Dossier Zeppelin #163: “Modernism. Continued”


Text: Ștefan Ghenciulescu

As you probably know, the “Roșia Montană” natural and cultural site was included on this year’s UNESCO’s World Heritage list. This is, of course, a tremendous joy, the result of fierce battle which was fought, in varying proportions, by hundreds of thousands.
But this is not what I want to talk about here, but about what I learned, while reading this year’s list and then a few from the past few years.

Thus, among monuments and sites, sometimes thousands of years old, I also found a place I used to cherish and visit as a student, the Mathildenhöhe complex in Darmstadt, an artists’ colony and a peak of the German Sezession style; then, closer to us, the works of Jože Plečnik in Ljubljana, an acknowledgement of the exceptional value of an un-rateable modern architect. Farther away, but closer in time, there is also a Mexican engineer on the list. Since the 1950s, Eladio Dieste has built such delicate brick-vaulted buildings, that they seem made of paper. In fact – architects, watch out! – this year’s list is full of engineers, because hydrotechnical works have also been included: the “Dutch Water Defence Lines” – the grand programme, over 200 km in length, which took place between 1815 and 1940, or the interwar Trans-Iran railroad. Therefore, at least 5 out of the total 34 included sites.

So that countries and assessors should not be suddenly seen as falling prey to Modernism-mania, it is worth looking back. 2016 saw the addition of the Pampulha Brazilian complex (Oscar Niemeyer, alongside many artists), and Corbusier’s work. It was Frank Lloyd Wright’s turn in 2019. And, over the past decades, there have been isolated Modernist works.

What do I mean by that? I will definitely not go down the path of the frustrated nationalist delirium on our eternally being wronged. Although, let’s face it, the fact that Brâncuși’s ensemble is not included is disgraceful. It is also an issue related to its agenda – a war memorial is difficult to include on a UNESCO list. But the disgrace is also ours, given the complex of internal causes, from the lack of competency to the general lack of care.

Let’s get over Brâncuși and let’s talk of Romanian Modernism. Perhaps, no matter how proud we architects and culture folk were of it, this movement’s works do not necessarily comply with the criteria for such a classification. But, if the UNESCO list is a sort of crème de la crème, a world-class acknowledgement (and not a support for salvation), the vast majority of candidate sites are already protected on a national level.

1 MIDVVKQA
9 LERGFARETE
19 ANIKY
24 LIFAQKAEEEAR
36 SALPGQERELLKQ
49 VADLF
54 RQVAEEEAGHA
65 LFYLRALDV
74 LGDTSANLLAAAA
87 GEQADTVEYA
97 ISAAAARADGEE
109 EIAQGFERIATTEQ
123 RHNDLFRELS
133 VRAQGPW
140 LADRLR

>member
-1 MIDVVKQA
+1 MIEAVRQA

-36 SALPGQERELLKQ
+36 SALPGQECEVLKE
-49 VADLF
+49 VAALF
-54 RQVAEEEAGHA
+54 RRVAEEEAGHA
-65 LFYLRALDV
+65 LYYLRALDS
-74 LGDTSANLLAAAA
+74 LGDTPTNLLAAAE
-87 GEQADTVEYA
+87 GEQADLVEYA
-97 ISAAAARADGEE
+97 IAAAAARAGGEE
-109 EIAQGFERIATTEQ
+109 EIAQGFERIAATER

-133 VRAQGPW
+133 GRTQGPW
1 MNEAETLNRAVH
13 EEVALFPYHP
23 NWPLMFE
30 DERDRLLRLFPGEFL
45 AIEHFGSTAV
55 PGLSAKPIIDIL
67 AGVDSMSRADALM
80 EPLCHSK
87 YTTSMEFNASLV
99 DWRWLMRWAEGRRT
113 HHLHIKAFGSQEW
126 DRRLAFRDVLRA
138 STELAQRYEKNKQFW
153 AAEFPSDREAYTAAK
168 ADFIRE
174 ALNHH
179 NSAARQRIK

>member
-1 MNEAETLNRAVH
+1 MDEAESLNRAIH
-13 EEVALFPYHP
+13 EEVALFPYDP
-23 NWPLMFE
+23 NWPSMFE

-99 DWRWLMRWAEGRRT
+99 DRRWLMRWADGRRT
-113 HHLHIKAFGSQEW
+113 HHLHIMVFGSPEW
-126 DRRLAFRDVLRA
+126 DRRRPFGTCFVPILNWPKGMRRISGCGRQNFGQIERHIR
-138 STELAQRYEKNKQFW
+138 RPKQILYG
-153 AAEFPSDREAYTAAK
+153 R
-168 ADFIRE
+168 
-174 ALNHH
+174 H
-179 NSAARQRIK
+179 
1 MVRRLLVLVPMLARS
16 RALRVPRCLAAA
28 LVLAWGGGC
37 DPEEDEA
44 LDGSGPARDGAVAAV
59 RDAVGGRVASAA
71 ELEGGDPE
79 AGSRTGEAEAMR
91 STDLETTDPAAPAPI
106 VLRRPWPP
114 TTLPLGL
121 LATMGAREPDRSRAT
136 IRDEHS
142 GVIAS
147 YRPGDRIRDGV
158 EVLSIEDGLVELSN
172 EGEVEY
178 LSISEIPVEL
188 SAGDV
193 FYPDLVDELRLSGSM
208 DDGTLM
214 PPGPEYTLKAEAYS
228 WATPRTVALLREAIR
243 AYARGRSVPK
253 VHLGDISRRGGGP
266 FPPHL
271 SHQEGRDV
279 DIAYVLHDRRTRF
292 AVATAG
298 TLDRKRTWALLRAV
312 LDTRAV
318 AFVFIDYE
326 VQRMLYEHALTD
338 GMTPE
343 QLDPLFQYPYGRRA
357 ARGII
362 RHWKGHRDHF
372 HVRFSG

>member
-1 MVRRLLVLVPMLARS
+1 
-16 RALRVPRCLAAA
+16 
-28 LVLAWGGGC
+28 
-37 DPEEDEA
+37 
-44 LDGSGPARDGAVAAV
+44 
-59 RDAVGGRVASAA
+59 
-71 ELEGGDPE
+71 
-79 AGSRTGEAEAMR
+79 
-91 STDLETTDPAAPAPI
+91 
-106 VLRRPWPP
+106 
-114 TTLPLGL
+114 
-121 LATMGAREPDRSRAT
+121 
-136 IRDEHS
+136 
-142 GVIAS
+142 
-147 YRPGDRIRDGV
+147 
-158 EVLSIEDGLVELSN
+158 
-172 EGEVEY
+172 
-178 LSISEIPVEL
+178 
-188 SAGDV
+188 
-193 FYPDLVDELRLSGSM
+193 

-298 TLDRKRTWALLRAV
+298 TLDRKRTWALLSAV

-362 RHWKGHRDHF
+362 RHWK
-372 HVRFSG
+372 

How are we doing in terms of Modernism and heralds of Modernism within the current Romanian territory? We are doing very poorly indeed. It’s true, first the Neo-Romanian and the Hungarian Sezession, but also a horde of other interwar Modernist buildings, are on the heritage list. But this does not also mean we are taking care of them. Go for a walk down Magheru and have a look at our interwar icons and the state in which they have been brought, never mind the huge risk of their falling down with the next earthquake.

intro – Aro Patria

*arch. Horia Creangă, „Patria” Building, Bucharest

As for post-war Modernism, the `Communist` one, with that even official acknowledgement is completely absent. Cătălina Frâncu and those with whom she talked explain this in our file, which we have largely dedicated to an overview of modern history.

In Romania, the restoration of Modernism is nearly absent. We start our Dossier of Zeppelin no. 163 (autumn edition) by such an example – a small apartment building on bd. Mărășești. It becomes the end of a new apartment building and is lovingly brought back to life by the Starh team.

_starh_marasesti_zeppelin (5 of 16)


In fact, this collective housing project introduces the materials in the file which do not deal with Modernist heritage per se, but with carrying on classic modernity. They show, we believe, that Modernism is not just a matter of fashion and style, but also of architectural principles and spatial rules.

It is the case of the two ADN BA projects, a large insertion in the Bucharest historical centre, and a model-house on the outskirts, a study of the Raumplan and of structure as a determinant of space. It is the same approach we had with the Unfolding Pavilion, an independent work within the Venice Architecture Biennale, which starts from a theoretical project by John Hejduk and brings together the history of the trade and contemporary art.

We end our dossier with an example of international best practice, from an European area whose countries all find a strong element of national identity in their local classical Modernity. We did not search for a world-famous work or architect, but a good quality post-war social housing complex, yet even comparable with what we have. Light years away from our pitiful “thermal rehabilitation” program, the restoration in Helsinki is exemplary from all points of view.